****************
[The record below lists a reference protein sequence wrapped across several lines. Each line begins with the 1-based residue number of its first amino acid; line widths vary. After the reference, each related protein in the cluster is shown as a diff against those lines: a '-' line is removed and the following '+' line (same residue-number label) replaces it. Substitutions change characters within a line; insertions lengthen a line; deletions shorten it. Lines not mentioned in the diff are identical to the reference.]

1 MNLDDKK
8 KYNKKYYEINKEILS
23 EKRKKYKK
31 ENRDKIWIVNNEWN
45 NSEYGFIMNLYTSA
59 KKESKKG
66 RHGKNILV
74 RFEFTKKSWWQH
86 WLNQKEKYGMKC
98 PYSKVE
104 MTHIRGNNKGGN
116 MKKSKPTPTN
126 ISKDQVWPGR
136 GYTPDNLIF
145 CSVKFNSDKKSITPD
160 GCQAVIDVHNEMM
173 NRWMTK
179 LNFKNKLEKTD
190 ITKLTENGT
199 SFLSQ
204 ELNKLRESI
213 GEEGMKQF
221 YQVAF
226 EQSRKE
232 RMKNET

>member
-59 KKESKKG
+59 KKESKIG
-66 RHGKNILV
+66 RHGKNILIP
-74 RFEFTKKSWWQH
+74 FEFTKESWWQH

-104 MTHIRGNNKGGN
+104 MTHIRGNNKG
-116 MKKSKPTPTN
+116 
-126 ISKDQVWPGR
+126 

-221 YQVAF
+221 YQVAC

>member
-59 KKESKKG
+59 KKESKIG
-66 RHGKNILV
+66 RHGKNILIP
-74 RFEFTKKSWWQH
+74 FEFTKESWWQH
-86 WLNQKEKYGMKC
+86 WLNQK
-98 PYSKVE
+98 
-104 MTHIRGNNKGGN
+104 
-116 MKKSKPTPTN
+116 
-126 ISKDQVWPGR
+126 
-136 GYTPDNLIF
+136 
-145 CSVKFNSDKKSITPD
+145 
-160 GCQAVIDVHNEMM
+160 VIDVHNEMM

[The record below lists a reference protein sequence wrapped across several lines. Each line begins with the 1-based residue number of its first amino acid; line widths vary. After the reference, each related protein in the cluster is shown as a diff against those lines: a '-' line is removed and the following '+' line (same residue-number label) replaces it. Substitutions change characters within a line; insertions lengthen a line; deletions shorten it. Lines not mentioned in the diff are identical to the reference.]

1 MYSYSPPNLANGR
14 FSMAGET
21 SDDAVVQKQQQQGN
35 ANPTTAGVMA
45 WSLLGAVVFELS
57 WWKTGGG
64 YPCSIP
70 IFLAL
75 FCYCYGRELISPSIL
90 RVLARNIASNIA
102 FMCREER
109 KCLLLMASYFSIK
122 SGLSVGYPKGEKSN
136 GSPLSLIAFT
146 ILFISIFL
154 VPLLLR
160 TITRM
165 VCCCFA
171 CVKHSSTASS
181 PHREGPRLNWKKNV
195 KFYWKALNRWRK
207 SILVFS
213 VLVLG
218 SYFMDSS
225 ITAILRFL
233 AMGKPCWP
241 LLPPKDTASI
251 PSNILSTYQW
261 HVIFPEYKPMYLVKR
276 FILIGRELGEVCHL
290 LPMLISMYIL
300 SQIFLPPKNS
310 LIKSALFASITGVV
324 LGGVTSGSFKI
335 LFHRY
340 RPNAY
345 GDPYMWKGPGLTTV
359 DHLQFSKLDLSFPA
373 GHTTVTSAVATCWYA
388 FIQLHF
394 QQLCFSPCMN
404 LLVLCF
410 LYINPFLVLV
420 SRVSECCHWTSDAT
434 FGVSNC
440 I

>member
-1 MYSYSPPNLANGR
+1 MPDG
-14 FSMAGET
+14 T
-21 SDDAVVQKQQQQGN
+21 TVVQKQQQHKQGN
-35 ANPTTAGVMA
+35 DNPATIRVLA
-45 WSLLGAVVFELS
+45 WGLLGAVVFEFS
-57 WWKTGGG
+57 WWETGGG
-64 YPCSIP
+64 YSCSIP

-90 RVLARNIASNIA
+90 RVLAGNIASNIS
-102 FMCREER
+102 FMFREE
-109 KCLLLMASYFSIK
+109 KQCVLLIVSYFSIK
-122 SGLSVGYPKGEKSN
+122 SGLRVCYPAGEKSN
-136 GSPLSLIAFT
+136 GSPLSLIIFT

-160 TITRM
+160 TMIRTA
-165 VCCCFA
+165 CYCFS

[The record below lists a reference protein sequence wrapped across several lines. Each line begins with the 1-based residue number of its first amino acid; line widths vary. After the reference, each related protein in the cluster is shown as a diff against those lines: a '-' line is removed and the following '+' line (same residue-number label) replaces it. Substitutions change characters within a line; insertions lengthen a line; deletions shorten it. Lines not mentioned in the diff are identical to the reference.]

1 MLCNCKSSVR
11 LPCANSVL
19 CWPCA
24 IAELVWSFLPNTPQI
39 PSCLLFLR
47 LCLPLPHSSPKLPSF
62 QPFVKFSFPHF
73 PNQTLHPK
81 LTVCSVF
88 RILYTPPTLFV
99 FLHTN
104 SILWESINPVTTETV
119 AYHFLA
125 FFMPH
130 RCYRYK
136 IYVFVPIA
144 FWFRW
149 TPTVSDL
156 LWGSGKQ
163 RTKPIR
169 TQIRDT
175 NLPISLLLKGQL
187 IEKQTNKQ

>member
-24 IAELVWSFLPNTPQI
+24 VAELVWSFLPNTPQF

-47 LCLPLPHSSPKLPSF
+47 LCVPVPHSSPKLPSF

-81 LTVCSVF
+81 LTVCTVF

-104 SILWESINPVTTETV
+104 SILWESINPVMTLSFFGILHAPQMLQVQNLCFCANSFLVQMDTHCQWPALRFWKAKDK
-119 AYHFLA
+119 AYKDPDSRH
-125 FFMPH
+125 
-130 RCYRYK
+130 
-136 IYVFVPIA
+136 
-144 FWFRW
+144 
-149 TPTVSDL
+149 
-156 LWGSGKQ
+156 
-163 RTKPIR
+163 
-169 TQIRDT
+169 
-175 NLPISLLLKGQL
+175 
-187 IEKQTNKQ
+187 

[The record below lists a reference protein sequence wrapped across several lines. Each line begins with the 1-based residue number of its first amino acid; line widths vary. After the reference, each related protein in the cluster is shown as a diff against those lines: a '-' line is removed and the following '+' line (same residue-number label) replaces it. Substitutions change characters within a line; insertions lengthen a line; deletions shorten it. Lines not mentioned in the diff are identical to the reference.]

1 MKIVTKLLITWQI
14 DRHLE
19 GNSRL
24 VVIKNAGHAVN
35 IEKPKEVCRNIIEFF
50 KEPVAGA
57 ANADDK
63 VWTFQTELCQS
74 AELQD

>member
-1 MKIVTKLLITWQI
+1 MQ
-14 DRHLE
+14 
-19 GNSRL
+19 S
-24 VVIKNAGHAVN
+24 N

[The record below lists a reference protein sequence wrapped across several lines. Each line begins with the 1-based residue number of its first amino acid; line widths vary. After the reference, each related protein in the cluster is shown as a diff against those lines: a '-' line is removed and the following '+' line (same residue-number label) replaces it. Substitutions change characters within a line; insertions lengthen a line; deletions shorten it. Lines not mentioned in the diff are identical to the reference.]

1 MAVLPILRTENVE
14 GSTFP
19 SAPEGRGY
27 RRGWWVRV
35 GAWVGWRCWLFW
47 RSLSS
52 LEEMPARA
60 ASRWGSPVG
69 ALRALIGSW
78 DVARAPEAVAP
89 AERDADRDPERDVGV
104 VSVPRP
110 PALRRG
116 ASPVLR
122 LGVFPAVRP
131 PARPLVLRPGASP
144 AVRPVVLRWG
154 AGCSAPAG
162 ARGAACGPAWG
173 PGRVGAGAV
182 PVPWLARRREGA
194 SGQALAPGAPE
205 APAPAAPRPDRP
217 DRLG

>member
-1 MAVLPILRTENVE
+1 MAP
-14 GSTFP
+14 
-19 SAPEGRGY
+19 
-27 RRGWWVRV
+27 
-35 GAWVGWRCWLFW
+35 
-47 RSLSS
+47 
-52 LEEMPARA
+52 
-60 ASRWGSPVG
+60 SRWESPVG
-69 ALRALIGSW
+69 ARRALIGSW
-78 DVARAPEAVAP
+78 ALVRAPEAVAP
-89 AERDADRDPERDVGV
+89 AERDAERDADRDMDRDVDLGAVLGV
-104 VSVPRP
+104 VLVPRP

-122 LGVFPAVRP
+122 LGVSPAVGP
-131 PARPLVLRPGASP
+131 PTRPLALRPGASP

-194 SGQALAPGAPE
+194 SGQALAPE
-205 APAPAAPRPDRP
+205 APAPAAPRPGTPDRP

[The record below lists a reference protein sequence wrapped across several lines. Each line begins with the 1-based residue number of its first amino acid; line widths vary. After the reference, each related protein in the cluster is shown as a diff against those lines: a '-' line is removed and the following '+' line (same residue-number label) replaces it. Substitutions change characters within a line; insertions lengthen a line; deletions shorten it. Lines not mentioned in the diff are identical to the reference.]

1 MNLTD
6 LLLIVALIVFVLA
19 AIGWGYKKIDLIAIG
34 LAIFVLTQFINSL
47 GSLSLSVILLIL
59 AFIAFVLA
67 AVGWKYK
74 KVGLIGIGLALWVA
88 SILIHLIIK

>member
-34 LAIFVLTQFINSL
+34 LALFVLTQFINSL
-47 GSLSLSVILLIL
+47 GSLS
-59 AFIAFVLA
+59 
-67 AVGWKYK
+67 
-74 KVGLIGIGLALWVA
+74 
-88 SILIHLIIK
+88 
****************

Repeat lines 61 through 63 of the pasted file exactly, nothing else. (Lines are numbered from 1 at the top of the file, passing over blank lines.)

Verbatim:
-145 CSVKFNSDKKSITPD
+145 
-160 GCQAVIDVHNEMM